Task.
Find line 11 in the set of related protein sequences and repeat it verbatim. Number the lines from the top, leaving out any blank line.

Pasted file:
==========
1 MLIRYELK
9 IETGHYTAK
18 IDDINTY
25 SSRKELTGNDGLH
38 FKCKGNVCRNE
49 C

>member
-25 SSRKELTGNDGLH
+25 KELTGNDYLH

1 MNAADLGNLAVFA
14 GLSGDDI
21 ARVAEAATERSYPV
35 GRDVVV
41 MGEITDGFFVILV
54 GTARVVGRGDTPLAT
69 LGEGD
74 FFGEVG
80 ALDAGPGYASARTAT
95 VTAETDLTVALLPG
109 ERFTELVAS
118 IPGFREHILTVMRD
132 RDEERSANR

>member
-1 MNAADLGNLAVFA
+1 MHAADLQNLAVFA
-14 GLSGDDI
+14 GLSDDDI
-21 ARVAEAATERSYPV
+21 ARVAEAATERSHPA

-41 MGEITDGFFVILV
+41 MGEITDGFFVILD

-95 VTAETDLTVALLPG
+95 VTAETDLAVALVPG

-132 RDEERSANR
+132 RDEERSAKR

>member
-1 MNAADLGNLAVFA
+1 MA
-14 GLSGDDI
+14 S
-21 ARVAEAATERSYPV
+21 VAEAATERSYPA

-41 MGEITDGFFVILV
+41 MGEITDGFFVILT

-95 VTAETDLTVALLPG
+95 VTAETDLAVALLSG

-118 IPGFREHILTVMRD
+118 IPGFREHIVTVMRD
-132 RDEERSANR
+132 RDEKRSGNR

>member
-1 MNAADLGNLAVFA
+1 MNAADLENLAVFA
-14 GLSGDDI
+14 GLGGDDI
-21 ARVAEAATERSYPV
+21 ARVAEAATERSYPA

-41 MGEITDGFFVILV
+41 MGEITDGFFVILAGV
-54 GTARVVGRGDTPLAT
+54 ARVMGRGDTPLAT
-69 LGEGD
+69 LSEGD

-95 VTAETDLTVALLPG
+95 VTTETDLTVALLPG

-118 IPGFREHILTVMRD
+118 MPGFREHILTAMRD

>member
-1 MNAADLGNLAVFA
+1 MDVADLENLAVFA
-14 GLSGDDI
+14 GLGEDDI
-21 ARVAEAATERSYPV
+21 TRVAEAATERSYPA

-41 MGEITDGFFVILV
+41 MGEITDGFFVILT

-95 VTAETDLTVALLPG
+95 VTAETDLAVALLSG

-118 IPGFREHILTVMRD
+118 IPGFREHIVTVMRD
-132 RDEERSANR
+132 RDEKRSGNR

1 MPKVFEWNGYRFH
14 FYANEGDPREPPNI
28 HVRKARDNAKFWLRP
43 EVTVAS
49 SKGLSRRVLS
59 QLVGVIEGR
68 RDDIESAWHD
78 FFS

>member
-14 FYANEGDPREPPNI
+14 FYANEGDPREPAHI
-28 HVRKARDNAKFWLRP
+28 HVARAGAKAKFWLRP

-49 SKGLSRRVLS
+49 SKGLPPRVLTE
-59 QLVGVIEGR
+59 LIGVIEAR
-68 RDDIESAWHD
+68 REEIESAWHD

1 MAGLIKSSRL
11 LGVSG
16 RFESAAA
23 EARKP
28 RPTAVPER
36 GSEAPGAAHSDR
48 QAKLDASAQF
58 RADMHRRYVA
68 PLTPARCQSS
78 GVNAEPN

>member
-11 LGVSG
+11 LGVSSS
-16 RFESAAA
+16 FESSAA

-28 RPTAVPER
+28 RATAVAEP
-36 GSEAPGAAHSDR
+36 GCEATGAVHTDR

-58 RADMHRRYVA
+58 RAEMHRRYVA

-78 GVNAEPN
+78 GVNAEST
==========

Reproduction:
14 GLSGDDI